Mariam Ali Baig, Editor, Aurora, also started her career at MNJ. She reveals, “JJ was my first real boss in my first real job” way back in 1975 when MNJ “marked the watershed between the agencies established post-1947 and those which emerged in the 70s... (JJ) was the man of the moment in the Pakistani firmament of advertising.” He was the first creative to head an agency by changing the paradigm of a client-driven approach to a creative-driven one. “If you get the creative right,” she explains JJ’s philosophy, “clients will follow.” And they did. Putting JJ’s young agency on the global map. She concludes her tribute by attributing her formative professional years to JJ because “embedded in my mind were the tools I needed in order to take the next step in the journey that would become my career. Those tools were (his) gift to me.”

If there were one lesson you could take away, it would be about creative risk: JJ is the portrait of a man who takes a decision and corrects it as he goes along. His story is not one of someone who waits for the right moment. For shit to settle down. For kids to grow up. For work to free up. For the rupee to stand its ground. For the economy to get better. Or for bad luck to let up just a little...

People who make a difference never wait for just the right moment. They know it won’t arrive. So, they make their presence felt when they are sleepless, or broke, or hungry, or in the middle of a crisis, or even inside an empty room, with no business, on a busy road, when the war planes are roaring overhead. Whenever.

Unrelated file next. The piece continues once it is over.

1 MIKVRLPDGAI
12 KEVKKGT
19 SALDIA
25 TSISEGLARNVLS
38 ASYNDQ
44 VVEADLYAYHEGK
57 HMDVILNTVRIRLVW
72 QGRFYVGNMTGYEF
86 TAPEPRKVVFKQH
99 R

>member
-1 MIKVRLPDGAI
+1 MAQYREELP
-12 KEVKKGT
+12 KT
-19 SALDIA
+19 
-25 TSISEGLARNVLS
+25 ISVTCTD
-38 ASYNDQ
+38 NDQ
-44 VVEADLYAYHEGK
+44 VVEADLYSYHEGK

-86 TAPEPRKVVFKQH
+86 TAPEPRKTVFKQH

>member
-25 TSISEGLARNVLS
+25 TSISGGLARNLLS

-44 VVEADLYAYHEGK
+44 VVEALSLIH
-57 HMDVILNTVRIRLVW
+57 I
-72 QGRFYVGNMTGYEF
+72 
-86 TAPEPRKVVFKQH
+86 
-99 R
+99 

As long as whenever is now.

Faraz Maqsood Hamidi is CE and CD, The D’Hamidi Partnership.

Email


Your Name:


Recipient Email:



Comments (10)

1000 characters


mushir Mar 20, 2017 01:31pm

JJ is a great reader. once I was on the same plane with him, he finished two books before landing at Quaide Azam International.

Imran Ahmed Mar 20, 2017 02:04pm

JJ a man who raised himself up by his boots and raised himself up to dizzying heights. A man to respect. He is one of the great prime ministers that this country never had.

KB Mar 20, 2017 05:57pm

should be a much needed communication or foreign minster of Pakistan..Hats off for JJ.

Indian Mar 21, 2017 05:32am

He is originally from Hyderabad, India and went to school at St. Georges Grammar school, recently he was in India and in an interview mentions when he migrated to Pakistan. Sounds so funny migrating to a land more than 1000 km away during partition. Says much about the fabric of this land.

Yawar Mar 21, 2017 08:46am

A highly refined and respectable person. He also happens to be my ex neighbor in PECHS. His most wonderful and soft spoken wife would always return our cricket ball even when we broke their large window pane.

KM ali Mar 21, 2017 09:08am

JJ was always thinking and acting out of the box. He managed sponsoring of the Indus River Expedition, 1978. To this day all adventure sports folks talk of the impetus he provided to the urge to go and explore Pakistan

SAM Mar 21, 2017 10:22am

love you JJ

SAM Mar 21, 2017 10:25am

A Person who loves Pakistan and did a lot for Pakistan against all the odds, carry on with your love for Pakistan.

zak Mar 22, 2017 01:43pm

@Indian He migrated from British India, which constituted many separate countries, like Hyderabad, independent long after Independence of 1947, until it was invaded by India in 1948. Had Hyderabad remained independent, there would be more peace in the region.

zak Mar 22, 2017 01:43pm

JJ a much admired person in Pakistan. A real patriot of Pakistan.